Running Windows and willing to test Kdenlive?
We provide a live demonstration which boots on DVD or USB mass-storage, and offers your a selection of the best multimedia softwares ... without the need to install to hard disc. After booting, you will have access to your Windows hard drive to read, import and export media. So you can only use the USB key/DVD to boot into Linux, run Kdenlive and exit.
Both USB key and DVD allow to read and write to a Windows 95/XP/Vista/7 hard drive.
If you have the choice, we recommend you to choose to build an USB key. The USB Key will be able to memorize your configuration (keyboard, langage, etc...) and will allow you to install addition software, to the limit of available space on the USB key. The USB Key acts a a small hard disc and therefore is superior to a DVD.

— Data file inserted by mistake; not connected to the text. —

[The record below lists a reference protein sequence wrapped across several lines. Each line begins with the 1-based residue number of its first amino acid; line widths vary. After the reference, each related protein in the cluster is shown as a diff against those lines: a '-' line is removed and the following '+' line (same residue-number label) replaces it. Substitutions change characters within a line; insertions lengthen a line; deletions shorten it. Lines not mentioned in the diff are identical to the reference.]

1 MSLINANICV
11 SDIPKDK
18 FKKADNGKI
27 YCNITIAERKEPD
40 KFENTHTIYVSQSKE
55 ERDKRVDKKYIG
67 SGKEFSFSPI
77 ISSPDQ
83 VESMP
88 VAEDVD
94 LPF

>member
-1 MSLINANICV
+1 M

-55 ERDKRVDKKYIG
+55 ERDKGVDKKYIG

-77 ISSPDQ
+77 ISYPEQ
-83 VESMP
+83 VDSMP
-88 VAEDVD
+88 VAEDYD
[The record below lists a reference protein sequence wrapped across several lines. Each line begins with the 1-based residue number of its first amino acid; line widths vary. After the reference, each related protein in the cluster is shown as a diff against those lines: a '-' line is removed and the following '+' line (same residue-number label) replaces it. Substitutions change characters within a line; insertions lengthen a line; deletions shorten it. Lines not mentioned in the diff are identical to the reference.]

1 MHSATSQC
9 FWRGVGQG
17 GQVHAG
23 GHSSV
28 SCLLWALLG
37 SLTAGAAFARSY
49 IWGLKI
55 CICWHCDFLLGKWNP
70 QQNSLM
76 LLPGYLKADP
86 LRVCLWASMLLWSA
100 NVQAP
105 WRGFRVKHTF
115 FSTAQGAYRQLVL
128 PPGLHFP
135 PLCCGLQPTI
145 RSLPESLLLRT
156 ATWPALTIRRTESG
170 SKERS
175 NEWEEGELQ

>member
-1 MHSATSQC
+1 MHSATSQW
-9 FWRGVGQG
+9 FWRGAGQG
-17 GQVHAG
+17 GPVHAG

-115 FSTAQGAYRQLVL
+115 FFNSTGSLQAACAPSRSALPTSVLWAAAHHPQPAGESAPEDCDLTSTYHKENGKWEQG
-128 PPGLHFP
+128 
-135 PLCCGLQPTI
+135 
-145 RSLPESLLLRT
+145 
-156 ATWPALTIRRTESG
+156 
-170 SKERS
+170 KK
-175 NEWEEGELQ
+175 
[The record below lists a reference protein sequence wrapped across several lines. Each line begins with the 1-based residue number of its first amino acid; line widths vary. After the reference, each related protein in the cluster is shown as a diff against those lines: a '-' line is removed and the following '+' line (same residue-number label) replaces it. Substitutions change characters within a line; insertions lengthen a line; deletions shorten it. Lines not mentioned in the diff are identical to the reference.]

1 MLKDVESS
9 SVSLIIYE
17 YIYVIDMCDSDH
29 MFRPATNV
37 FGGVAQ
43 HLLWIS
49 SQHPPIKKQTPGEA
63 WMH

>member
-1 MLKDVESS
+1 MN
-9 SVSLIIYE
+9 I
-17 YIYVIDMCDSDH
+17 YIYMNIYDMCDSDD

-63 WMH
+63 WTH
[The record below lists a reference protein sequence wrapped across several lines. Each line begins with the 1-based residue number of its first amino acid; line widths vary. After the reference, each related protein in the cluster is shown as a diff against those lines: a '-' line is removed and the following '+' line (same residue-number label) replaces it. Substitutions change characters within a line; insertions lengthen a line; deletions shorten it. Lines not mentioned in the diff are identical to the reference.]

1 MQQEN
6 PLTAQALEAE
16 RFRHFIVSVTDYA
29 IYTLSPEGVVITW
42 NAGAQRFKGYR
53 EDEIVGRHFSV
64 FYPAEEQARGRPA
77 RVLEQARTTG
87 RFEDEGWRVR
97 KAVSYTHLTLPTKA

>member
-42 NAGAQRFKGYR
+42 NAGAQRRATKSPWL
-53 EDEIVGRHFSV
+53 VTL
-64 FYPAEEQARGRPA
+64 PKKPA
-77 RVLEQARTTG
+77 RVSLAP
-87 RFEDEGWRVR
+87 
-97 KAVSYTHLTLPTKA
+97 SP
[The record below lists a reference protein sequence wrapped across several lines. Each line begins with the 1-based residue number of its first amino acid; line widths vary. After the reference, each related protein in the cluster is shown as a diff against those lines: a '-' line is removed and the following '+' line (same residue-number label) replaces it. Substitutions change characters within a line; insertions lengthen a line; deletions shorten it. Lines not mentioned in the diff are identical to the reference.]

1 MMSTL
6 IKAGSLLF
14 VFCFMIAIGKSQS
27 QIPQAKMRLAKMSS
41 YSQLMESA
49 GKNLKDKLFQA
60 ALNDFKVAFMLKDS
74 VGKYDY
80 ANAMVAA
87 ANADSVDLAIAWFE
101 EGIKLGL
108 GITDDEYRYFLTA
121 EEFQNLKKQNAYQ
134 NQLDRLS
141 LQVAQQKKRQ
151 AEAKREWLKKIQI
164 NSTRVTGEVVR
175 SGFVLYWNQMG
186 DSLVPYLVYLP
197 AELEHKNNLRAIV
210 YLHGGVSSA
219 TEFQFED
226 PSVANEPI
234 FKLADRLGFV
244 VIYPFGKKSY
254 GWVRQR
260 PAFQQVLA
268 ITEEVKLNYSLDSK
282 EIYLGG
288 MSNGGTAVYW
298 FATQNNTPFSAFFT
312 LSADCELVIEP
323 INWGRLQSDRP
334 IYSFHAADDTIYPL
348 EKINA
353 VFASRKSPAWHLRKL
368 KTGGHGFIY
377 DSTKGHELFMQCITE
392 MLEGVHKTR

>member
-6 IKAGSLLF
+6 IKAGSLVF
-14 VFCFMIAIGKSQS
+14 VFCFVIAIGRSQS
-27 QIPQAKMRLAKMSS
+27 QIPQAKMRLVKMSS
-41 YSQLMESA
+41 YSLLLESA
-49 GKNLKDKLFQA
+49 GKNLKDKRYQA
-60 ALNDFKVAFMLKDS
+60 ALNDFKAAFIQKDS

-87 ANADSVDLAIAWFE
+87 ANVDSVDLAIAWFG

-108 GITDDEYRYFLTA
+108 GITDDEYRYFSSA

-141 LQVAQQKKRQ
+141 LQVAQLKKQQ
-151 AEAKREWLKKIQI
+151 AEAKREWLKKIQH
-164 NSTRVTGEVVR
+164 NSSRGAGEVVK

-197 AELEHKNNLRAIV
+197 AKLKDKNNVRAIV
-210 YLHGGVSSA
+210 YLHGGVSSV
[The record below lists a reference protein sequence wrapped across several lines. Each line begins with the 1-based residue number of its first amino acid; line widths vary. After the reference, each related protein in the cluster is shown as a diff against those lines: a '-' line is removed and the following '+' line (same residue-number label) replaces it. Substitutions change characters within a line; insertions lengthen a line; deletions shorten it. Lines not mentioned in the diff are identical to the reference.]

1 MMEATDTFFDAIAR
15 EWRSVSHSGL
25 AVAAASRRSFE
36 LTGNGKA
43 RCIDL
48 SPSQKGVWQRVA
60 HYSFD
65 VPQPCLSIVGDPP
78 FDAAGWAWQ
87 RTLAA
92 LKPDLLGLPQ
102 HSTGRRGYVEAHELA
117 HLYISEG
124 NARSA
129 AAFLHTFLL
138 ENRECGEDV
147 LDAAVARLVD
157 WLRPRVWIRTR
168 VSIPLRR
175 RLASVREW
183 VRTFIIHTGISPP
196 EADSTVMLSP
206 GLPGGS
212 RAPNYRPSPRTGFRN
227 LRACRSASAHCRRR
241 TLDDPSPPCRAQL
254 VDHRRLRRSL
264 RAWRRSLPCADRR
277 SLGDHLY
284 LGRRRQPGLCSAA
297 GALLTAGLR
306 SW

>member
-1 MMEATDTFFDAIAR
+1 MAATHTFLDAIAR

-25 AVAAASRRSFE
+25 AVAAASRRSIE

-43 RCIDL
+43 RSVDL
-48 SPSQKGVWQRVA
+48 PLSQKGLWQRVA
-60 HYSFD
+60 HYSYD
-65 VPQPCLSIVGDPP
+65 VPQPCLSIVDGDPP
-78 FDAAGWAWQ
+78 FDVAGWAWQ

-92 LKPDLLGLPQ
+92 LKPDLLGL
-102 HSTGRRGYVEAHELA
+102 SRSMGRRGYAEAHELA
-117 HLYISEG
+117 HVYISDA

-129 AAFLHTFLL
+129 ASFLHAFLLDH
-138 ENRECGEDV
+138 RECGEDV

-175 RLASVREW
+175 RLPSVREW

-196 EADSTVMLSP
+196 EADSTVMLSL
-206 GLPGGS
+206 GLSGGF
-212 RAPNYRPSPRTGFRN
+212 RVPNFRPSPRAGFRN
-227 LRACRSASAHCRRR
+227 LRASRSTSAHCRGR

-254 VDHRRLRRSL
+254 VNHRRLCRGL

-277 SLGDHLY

The minimal size of the USB Key is 2Gb. A 4Gb key is recommended. Do not buy an expensive and large key as you will be able to read and write videos to your Windows hard disc. If you buy a larger key than 4Gb, you may be able to store your media. Your choice depends on your budget.
The live demonstration is provided on DVD and USB mass-storage.
Choose an image and click to download:
Unless you choose to resize your hard disc or decide to install GNU/Linux, it will not modify your operating system and will execute in memory only. After shuting down your computer, your old operating system is back. See boot screenshots.
If you choose the USB mass-storage flavour, it will execute as fast as an installed GNU/Linux system and allow complex video editing. The live demonstration is intended for Windows and Intel MacOsX users, who may be looking for a free software solution.
The live demonstration provides a usable Gnome desktop with several audio and video applications:
The live demonstration will be upgraded to Kdenlive 0.7.6 as soon as Debian fixes some packaging issues. Stay tuned.
This live demo also includes a Debian installer. Read our guide and make sure you understand what you are doing. Before resizing partitions or installing GNU/Linux, you should make a complete backup of your system.